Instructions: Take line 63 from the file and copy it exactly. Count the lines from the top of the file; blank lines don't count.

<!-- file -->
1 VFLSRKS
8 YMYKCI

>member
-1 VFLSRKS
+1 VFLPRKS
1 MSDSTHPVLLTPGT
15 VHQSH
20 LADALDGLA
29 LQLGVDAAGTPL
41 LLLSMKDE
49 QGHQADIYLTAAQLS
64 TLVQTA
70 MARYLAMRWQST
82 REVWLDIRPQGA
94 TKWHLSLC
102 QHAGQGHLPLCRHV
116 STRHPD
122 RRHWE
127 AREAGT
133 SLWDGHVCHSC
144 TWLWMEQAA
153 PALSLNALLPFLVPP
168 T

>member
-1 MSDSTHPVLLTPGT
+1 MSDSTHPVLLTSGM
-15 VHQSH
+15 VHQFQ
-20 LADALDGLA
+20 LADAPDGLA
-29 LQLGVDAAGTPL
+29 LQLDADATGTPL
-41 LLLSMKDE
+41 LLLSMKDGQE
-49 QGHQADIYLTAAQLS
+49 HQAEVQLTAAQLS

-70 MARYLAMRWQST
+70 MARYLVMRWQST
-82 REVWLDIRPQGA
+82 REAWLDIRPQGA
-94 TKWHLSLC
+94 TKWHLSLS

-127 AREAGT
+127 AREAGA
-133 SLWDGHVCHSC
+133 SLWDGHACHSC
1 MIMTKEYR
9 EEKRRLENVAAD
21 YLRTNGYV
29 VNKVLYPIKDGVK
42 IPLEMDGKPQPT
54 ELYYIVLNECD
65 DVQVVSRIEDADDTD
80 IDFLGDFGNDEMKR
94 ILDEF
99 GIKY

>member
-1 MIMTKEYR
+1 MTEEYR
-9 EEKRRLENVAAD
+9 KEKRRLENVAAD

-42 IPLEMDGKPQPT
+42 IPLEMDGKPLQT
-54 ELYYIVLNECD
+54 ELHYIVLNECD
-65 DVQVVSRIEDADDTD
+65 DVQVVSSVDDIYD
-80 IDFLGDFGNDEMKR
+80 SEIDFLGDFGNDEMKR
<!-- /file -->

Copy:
+42 IPLEMDGKPLQT